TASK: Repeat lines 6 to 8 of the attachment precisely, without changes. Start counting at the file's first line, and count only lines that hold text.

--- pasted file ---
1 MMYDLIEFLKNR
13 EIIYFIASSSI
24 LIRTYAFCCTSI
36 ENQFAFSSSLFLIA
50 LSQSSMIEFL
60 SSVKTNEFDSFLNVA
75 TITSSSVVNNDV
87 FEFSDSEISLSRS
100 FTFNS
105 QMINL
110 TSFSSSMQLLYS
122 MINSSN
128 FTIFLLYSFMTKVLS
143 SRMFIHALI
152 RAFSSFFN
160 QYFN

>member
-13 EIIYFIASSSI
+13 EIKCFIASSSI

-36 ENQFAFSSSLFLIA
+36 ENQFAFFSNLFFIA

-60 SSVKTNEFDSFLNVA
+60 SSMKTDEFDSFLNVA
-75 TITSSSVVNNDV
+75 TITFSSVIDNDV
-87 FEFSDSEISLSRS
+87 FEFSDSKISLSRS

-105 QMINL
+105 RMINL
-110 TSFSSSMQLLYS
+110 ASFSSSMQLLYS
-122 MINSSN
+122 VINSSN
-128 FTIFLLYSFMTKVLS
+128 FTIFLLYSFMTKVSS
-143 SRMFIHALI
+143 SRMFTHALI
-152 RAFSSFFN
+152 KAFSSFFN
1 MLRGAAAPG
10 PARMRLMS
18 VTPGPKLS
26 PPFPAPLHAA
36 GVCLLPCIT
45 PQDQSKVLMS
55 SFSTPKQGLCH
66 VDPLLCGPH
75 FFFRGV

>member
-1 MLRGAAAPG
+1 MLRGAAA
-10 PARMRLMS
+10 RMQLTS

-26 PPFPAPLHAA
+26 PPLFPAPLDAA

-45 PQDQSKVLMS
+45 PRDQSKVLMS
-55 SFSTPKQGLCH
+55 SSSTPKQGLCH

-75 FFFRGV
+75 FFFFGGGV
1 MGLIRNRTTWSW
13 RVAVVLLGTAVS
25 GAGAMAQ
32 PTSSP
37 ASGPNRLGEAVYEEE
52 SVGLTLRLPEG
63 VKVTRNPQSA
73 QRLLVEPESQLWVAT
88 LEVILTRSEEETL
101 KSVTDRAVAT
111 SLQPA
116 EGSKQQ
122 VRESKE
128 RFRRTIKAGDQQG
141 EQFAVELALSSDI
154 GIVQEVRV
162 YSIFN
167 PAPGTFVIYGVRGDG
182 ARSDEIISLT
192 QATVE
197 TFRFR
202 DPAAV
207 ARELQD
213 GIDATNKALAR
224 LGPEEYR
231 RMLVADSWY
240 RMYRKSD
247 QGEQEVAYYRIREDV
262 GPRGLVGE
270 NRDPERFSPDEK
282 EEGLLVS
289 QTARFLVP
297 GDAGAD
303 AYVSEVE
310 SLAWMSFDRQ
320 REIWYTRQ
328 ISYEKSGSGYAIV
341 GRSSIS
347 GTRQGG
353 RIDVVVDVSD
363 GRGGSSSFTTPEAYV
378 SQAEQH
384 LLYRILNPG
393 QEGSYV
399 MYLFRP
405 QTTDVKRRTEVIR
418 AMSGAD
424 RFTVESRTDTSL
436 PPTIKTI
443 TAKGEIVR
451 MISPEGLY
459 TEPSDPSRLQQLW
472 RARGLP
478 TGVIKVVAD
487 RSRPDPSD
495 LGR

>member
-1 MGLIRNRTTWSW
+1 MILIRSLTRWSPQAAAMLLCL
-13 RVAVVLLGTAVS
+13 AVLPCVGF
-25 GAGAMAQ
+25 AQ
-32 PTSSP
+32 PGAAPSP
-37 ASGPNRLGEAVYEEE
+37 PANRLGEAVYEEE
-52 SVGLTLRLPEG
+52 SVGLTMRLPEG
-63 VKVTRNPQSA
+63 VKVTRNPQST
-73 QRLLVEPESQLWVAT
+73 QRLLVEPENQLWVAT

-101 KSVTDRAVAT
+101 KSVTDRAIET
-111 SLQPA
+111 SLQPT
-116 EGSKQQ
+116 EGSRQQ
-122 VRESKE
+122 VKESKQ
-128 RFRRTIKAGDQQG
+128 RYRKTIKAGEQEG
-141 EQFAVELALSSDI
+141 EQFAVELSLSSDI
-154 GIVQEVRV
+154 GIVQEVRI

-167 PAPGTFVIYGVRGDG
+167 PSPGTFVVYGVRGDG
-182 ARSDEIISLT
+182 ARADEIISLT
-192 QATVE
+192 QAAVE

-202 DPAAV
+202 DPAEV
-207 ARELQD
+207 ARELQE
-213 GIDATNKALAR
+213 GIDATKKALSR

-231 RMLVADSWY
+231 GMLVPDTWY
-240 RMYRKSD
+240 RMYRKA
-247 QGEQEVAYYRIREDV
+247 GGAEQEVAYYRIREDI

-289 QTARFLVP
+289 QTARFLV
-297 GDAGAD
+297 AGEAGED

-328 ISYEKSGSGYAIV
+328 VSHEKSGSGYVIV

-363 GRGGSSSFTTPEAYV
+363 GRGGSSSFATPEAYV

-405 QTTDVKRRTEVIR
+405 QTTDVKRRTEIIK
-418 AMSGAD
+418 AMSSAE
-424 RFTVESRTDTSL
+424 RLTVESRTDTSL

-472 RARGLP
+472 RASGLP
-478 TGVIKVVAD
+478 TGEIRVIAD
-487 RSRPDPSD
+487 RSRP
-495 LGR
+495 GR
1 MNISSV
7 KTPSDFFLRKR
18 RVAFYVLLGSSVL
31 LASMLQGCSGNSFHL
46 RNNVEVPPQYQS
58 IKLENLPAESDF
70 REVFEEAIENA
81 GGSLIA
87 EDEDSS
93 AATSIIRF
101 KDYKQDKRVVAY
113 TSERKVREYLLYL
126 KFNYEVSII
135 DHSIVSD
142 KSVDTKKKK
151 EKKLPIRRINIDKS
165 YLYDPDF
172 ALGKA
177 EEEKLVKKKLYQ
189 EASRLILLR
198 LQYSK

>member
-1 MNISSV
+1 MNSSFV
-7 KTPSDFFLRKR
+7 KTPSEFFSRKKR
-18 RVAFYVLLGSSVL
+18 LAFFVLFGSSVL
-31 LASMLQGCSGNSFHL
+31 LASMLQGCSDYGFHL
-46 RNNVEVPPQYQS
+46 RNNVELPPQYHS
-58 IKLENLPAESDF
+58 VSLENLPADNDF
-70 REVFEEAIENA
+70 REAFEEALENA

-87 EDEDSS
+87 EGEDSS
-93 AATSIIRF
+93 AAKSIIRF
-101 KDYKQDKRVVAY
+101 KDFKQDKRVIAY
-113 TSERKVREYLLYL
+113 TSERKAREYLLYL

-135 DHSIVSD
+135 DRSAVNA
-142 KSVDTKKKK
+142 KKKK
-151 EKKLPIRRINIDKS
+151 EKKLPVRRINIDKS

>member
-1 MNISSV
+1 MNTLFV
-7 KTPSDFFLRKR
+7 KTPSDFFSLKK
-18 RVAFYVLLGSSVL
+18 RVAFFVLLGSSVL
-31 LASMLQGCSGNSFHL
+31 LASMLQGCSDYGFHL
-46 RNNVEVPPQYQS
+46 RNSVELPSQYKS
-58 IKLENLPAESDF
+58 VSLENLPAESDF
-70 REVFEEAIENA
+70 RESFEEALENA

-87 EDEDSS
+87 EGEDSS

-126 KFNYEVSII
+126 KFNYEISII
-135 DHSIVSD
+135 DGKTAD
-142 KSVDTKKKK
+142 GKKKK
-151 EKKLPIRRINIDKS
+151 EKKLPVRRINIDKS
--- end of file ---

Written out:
60 SSVKTNEFDSFLNVA
75 TITSSSVVNNDV
87 FEFSDSEISLSRS